A few weeks ago I wrote about how college accreditors are—unsurprisingly—blocking innovation, but that the long-term solution is unlikely to be a top-down “reforming” of the accreditation system and instead an end-run around the accreditors and existing regulatory scheme by disruptive innovators.

We have observed again and again that regulations rarely change first to allow for disruptive innovations. Disruptive innovations never succeed through a head-on attack against regulations and the network effects that constitute the power of the status quo. Instead, disruptive innovations tend to plant themselves outside of the reach of the regulations. Then they grow, and, over time, the regulations cave ex-post facto as a new reality emerges.

What caught my attention a week later was a piece by Jane Shaw, of the Pope Center for Higher Education Policy, titled “Subversive Lessons from China.”

In the piece, Shaw suggests some potentially similar conclusions from a recent book about capitalism in China by the now-deceased Ronald Coase, a Nobel Prize winning economist, and Nina Wang. The book, How China Became Capitalist, concludes that China is now a capitalist country, according to Shaw. But what she notes is more interesting is that Coase and Wang argue “the Chinese economic miracle did not come about through the action of the state. In part, it came about through inaction.”

She notes that despite a bevy of government reforms aimed at state-owned enterprises, which produced the majority of goods and services in the Chinese economy, the reforms had little effect and most of the enterprises were privatized or shuttered.

But China did experience a revolution toward capitalism and subsequently rapid growth, but one that was fueled by other sectors—namely farming families and village factories that “grew in the face of the national government’s outright hostility—and in the case of private farming, even prohibition.”

Shaw then asks what the implication is for higher education. Like in China with the state-owned enterprises, she notes that reform in higher education appears to be urgent. Many analysts “recommend big changes like revamping accreditation, modifying federal grant and loan policies, and pressuring universities to focus on learning outcomes.” She notes that the Pope Center endorses many of these reforms.

We, too, believe at the Christensen Institute that many of these sorts of recommendations have merit.

She goes on to say that what the China experience teaches us though is that these reform efforts may not produce much in the way of results, as they “may take too much political maneuvering, too much political capital.”

She explains more in-depth why this may be. The takeaway is that the more likely route to “reforming” higher education may be the “potpourri of activities, both small and large, current and future. These may include greater use of the American Council of Education course-approval system (thus moving toward unbundling of education), expansion of early college, innovations by small schools that depend on enrollment, new business education-qua-apprenticeships (for example, the Minerva Project), online universities such as Western Governors University and UniversityNow, etc. Ironic though it may seem, if the government, the universities, and even reformers concentrate on ‘big’ and ‘important’ problems, they may inadvertently allow alternatives to today’s education to emerge outside their focus of attention.”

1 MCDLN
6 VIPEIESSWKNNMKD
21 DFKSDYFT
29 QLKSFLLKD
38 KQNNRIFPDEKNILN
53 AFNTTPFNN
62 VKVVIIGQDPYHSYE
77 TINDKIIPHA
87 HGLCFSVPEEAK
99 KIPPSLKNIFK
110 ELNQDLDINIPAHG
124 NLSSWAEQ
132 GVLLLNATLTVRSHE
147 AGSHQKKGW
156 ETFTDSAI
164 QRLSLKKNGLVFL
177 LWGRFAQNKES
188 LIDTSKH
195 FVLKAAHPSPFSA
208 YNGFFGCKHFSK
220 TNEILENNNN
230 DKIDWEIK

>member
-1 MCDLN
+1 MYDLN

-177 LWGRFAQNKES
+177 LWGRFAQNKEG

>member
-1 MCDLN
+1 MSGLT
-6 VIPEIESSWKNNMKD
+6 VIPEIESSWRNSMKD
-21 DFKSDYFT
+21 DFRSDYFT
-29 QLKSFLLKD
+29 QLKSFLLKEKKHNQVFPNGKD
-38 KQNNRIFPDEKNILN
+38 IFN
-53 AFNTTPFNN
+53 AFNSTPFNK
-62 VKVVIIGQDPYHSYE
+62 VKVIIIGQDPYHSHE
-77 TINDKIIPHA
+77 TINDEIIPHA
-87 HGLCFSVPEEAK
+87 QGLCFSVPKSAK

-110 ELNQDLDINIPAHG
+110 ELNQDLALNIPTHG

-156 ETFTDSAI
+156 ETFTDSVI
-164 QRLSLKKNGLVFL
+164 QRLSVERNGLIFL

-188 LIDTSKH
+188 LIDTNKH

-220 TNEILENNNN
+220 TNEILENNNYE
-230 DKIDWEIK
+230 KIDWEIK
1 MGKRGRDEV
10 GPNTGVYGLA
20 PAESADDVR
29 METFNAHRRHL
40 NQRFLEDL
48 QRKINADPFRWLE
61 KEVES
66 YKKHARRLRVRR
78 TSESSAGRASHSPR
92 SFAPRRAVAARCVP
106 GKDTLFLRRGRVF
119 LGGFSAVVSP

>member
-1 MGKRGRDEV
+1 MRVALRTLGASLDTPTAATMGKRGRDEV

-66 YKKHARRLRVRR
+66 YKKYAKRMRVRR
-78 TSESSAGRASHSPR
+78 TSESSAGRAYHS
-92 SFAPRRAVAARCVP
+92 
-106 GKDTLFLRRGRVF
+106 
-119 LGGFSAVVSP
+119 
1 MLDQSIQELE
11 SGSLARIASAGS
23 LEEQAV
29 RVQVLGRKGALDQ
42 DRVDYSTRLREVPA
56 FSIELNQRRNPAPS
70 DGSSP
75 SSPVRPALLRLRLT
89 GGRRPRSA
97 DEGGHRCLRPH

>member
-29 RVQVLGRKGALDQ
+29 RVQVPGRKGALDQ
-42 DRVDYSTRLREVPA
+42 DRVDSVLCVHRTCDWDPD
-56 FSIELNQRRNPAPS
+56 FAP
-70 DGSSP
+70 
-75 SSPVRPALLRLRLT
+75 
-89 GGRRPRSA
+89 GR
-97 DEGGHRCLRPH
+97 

In other words, the more likely path to success in transforming higher education may be through the disruptive innovators who go around the regulations and escape the notice of the well-meaning experts focused intently on the hardest-to-solve problems—the pattern we have seen as well in our study of the transformation of countless other sectors.

This does not mean that we shouldn’t continue to try and change existing higher education per se. Although I continue to think this through, first, it’s possible that even as the disruptors may be our best hope for change, the time spent focused on the currently most intractable problems may create the headroom for the disruptors to grow and stay focused appropriately. Second, even as disruption may offer solace that in the long run we can transform higher education, in the short- and medium-term there are millions of students participating in a higher education system that is fundamentally flawed. In the case of Ivy Bridge College, which the Higher Learning Commission (HLC), the accrediting body for the North Central United States region, essentially shut down, real people—many of whom are members of minority groups, have low incomes, and are primary givers for children or independents—were affected. Helping these students remains important.

But the lessons Shaw notes are important ones to heed, as they point to where our greatest chances of success in the long term will be. I continue to suspect that in the case of higher education, only the time frame in which our current system of regulation and accreditation will remain in tact is in question.


  • Michael B. Horn
    Michael B. Horn

    Michael B. Horn is Co-Founder, Distinguished Fellow, and Chairman at the Christensen Institute.